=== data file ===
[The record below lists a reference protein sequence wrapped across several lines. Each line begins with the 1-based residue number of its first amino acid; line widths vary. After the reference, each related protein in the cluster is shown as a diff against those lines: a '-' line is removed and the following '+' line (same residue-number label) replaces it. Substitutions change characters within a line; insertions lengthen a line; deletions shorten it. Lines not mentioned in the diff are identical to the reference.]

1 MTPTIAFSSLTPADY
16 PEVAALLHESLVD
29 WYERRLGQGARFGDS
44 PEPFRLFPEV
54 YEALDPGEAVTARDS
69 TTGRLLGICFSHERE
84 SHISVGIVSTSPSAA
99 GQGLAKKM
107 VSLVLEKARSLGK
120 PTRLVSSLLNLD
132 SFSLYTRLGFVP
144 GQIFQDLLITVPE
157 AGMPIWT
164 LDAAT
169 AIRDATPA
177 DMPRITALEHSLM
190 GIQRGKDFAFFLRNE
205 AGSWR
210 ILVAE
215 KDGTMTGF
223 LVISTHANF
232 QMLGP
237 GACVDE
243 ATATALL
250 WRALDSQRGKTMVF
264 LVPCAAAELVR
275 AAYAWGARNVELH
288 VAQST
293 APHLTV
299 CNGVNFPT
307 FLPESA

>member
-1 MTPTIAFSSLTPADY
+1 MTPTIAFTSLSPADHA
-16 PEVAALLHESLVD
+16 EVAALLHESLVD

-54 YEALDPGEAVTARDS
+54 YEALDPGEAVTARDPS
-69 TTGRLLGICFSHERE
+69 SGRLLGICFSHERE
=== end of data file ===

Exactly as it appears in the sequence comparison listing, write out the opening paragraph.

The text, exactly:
[The record below lists a reference protein sequence wrapped across several lines. Each line begins with the 1-based residue number of its first amino acid; line widths vary. After the reference, each related protein in the cluster is shown as a diff against those lines: a '-' line is removed and the following '+' line (same residue-number label) replaces it. Substitutions change characters within a line; insertions lengthen a line; deletions shorten it. Lines not mentioned in the diff are identical to the reference.]